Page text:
The final adjustment that I made was to lengthen the collar by one inch.  I didn't love the look of the collar on the pattern envelope and so I wanted to have just a bit more fabric to drape along the neckline so the collar didn't look chintzy.  It's not a huge change, but I am happy that I decided to make that adjustment.  

Other than a couple of minor changes to the pattern pieces, this project went together very easily.

The pattern is given the "Very Easy" rating, and I tend to agree.  This dress goes together with a minimal amount of effort but looks quite put together.

It's also extremely easy to wear, so I believe that this garment will be a popular choice on those colder days when I can't be bothered to spend any time getting ready but need to look presentable.  I would absolutely recommend this pattern and frankly, I'm not sure why more people aren't making this one!

Monday, April 1, 2024

Cold Weather Knits in Pastels

The weather around these parts can't seem to make up its mind if Spring has sprung, or if the wet and cold weather isn't quite finished with us.

We had a few really lovely days a couple of weeks ago which felt like a tease now that the rain and wind has returned.  

I suppose that gives me some more opportunities to wear my wooly sweaters, but I am really ready for the warmer weather at this point. 

Then again, I am currently working on a wool coat, so make that make sense!  That may come to an end soon, however, as I don't have a suitable lining on hand, and I am starting to crave more Spring and Summer appropriate projects.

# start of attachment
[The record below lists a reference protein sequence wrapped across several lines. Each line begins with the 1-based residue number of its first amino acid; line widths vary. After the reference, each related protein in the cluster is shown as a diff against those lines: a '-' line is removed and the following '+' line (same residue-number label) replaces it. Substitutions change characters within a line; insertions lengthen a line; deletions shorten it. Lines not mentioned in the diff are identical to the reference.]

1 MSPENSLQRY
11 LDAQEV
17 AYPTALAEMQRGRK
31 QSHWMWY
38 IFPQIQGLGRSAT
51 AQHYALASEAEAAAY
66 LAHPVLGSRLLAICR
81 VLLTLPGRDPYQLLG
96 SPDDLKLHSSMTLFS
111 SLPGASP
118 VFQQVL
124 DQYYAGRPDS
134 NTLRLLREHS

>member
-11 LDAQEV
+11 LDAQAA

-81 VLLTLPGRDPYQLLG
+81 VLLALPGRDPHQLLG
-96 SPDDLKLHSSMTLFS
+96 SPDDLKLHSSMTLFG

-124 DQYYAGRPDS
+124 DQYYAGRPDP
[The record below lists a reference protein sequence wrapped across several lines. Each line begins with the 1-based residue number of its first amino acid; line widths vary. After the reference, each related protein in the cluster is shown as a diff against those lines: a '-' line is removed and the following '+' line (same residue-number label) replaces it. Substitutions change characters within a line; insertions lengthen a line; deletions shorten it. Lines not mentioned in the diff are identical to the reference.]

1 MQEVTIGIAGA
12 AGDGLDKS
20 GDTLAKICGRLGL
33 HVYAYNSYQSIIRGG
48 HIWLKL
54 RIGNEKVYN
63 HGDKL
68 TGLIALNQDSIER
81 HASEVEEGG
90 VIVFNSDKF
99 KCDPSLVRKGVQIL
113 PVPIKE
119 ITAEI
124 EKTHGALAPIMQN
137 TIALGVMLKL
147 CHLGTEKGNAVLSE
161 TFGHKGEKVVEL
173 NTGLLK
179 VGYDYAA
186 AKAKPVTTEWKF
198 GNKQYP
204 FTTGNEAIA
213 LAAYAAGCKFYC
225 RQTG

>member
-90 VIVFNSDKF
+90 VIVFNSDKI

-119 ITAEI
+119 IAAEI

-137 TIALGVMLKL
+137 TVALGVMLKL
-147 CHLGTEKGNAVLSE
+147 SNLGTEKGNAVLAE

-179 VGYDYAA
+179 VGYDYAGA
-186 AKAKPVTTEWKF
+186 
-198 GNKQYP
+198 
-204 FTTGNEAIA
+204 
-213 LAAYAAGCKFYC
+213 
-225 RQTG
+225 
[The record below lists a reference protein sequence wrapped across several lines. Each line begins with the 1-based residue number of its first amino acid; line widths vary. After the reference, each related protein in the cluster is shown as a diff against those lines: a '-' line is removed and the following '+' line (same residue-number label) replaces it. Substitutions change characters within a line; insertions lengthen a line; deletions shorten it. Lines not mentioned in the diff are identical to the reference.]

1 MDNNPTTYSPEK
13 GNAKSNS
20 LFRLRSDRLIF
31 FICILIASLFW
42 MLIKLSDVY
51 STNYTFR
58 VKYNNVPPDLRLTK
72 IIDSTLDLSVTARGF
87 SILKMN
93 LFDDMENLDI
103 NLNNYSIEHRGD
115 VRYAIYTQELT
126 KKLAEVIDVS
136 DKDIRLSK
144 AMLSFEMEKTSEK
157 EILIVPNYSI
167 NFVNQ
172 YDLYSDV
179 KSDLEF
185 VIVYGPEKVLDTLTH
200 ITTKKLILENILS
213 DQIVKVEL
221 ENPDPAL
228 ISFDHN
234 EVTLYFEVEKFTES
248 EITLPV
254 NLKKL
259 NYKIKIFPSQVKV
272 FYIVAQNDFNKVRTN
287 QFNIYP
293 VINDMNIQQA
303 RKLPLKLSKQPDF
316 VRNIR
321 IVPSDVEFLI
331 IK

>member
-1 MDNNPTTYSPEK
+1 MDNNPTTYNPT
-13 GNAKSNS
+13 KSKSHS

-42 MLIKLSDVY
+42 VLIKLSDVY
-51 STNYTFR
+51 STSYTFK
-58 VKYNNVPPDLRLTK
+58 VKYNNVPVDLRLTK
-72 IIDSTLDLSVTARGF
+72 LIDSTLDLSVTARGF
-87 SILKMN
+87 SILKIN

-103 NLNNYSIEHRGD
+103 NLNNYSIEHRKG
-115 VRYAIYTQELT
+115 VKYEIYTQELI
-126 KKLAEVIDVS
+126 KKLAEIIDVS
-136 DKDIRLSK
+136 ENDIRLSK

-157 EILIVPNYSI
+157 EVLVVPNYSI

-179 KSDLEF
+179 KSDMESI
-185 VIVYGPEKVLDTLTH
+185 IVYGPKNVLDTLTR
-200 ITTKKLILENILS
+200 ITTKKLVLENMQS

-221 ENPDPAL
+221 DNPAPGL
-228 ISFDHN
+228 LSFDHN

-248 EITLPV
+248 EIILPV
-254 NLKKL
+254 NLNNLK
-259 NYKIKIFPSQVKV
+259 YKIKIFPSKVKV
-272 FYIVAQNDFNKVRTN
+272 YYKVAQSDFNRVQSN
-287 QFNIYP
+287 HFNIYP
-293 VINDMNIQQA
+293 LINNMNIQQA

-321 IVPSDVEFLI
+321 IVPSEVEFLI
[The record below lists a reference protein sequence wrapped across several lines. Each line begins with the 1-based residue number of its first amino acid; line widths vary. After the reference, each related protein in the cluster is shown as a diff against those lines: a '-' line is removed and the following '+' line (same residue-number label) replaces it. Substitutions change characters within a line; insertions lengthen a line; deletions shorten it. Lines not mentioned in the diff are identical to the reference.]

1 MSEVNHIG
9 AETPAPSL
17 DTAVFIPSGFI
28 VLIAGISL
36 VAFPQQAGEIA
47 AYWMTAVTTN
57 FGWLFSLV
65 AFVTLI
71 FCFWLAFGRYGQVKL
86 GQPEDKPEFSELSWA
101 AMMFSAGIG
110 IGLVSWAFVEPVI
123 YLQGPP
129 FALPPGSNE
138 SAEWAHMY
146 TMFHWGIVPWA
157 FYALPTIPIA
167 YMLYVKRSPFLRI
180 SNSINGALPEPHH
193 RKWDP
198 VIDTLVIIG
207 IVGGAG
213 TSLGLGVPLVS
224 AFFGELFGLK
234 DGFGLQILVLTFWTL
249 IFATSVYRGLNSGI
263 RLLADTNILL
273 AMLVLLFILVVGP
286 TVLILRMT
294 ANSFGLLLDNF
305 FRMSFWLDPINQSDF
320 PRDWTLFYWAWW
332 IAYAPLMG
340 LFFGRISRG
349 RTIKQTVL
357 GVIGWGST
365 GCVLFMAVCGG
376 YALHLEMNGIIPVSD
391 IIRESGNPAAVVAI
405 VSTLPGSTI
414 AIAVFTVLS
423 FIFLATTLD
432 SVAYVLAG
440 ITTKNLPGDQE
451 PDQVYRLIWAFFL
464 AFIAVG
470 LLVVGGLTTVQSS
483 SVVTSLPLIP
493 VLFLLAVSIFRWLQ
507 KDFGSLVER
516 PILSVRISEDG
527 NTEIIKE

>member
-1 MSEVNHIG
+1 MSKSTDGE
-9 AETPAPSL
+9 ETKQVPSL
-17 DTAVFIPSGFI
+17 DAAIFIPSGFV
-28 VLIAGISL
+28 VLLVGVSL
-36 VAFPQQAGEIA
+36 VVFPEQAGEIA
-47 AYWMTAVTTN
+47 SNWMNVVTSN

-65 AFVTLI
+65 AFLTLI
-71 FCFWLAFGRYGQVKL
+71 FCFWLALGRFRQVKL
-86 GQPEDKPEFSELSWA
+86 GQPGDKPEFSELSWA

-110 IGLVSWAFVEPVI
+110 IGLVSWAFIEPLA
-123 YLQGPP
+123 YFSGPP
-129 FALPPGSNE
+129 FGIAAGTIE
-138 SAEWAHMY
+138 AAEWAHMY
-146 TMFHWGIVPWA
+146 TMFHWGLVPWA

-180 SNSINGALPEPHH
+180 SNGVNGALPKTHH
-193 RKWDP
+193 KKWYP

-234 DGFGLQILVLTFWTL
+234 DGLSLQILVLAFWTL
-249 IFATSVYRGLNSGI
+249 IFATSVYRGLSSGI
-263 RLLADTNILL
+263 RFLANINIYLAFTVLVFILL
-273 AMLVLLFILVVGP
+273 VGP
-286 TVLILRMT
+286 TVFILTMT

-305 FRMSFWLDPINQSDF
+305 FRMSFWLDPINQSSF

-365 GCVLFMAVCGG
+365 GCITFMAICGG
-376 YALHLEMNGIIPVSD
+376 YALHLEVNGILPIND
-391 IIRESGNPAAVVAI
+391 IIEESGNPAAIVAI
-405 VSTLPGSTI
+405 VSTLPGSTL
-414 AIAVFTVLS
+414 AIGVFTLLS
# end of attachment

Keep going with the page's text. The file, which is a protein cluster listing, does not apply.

As for this skirt, I am very happy to have it in the wardrobe.  It's easy to wear, and who couldn't use another classic black wool skirt?!

I did underline this piece, and I was slightly concerned that the wool seam allowances might be itchy, however, I haven't noticed them, so I am going to call that a win.

I am still not completely sold on the high waistband (which you can't see here).  I think I just prefer to have my skirts hit at the waist, so that is not the fault of the design.

As for the sweater, it may not be all that exciting, but it is a great, easy to wear staple that got me through the Winter months.

I do need to remember to add more pastels to the cold weather appropriate side of the closet, because it really is nice to have a brighter option to pair with all of the dark moody pieces that lend themselves to Winter weather.

Or maybe it's just my love of anything in the turquoise color family that makes me such a fan of this simple sweater.

Sweater:  Made by me, "Cherie" by Kim Hargreaves
Skirt:  Made by me, Vogue 1961
Earrings:  Vintage
Shoes:  Nine West